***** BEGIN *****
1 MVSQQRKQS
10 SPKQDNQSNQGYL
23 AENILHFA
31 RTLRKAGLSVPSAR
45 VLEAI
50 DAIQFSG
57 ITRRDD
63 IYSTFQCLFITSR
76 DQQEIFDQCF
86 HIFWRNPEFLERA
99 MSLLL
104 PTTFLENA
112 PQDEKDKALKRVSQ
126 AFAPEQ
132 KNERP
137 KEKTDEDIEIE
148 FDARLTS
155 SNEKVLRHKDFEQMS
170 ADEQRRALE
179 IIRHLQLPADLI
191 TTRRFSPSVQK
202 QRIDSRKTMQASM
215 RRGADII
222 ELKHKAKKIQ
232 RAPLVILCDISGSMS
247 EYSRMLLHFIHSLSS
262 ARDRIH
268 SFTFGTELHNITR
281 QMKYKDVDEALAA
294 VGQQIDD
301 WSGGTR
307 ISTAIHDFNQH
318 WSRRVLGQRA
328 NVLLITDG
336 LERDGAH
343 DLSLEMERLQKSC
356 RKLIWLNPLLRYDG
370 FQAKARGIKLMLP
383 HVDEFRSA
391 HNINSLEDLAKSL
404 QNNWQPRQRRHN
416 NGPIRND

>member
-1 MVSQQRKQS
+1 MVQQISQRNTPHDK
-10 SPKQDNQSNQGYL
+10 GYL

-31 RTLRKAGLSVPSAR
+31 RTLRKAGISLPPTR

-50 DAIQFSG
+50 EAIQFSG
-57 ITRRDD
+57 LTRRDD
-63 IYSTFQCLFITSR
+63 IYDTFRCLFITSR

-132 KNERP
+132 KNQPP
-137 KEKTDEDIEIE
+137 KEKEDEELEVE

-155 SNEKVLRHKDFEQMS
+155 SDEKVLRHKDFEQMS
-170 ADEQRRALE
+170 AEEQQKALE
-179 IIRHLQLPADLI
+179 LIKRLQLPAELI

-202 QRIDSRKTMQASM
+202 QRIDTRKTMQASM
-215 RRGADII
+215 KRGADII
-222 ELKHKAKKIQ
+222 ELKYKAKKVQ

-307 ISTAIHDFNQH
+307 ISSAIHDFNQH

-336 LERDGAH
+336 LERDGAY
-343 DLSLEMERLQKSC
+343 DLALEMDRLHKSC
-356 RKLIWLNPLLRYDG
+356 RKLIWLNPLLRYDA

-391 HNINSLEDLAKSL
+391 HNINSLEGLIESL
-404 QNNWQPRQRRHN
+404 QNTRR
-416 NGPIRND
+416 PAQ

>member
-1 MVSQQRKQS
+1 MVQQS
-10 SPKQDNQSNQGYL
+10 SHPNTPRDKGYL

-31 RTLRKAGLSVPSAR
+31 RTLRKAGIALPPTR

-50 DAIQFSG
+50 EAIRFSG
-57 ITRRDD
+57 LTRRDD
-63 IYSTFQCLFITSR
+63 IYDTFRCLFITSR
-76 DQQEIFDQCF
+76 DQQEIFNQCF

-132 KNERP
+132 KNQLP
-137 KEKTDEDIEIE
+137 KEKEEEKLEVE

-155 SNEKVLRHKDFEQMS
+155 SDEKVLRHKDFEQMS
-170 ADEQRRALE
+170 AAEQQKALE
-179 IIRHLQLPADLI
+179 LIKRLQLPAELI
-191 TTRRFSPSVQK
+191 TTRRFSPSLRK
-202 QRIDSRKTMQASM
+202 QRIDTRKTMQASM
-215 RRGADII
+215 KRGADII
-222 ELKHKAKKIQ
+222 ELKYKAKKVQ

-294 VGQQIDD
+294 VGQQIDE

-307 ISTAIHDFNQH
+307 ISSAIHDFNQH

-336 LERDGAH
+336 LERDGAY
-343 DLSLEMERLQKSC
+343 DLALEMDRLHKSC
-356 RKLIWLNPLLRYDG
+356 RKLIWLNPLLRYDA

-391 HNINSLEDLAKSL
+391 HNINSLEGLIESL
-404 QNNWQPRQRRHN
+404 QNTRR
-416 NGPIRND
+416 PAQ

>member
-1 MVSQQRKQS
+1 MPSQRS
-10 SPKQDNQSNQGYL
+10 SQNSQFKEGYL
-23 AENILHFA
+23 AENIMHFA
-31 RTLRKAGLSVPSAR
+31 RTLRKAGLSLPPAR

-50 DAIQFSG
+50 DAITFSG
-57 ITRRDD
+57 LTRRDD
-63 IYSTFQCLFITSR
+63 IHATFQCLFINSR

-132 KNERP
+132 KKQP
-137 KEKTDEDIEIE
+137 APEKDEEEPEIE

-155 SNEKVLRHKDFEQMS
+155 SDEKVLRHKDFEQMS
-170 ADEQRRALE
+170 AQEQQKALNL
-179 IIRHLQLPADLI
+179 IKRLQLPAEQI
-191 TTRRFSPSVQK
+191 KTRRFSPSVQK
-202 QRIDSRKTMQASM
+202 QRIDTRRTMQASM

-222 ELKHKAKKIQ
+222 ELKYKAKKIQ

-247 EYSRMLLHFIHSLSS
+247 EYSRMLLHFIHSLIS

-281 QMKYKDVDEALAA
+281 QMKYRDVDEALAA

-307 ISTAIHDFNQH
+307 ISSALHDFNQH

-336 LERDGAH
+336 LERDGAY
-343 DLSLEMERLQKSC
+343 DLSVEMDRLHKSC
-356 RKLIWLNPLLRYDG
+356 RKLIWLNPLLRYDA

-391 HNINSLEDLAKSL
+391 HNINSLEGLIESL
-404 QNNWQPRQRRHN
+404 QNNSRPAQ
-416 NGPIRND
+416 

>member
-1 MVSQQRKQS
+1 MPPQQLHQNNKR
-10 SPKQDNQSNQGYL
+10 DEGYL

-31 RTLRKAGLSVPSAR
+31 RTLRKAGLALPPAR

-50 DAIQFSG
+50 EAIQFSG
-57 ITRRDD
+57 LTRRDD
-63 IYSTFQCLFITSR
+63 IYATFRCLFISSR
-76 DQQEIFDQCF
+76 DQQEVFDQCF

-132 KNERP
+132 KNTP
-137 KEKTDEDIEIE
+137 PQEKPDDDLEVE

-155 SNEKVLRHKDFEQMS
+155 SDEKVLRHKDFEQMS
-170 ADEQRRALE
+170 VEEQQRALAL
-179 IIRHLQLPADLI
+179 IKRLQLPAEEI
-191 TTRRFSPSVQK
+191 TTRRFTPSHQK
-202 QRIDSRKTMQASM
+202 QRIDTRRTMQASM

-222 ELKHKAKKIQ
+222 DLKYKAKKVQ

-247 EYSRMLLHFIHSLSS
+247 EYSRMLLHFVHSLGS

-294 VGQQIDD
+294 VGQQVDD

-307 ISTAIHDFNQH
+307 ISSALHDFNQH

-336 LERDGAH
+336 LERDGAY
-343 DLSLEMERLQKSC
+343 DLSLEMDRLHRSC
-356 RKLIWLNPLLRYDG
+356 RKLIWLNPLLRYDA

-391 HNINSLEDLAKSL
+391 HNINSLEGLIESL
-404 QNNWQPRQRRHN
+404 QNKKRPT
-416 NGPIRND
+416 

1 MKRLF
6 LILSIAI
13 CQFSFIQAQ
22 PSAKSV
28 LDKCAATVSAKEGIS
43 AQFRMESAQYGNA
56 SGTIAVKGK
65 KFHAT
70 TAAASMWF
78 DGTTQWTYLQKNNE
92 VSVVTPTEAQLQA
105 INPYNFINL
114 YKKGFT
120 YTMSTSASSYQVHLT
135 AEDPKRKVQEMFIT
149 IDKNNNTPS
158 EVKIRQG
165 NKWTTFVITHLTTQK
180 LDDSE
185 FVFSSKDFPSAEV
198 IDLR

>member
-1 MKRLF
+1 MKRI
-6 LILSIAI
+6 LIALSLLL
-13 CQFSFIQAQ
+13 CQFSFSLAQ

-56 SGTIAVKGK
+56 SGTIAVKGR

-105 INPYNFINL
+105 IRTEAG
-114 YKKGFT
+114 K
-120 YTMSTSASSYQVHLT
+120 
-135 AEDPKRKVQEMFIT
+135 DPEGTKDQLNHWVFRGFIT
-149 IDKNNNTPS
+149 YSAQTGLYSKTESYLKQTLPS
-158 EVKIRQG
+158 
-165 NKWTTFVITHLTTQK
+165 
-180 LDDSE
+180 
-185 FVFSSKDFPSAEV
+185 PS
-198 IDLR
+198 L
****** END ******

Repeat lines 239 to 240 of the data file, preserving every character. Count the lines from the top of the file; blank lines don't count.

56 SGTIAVKGK
65 KFHAT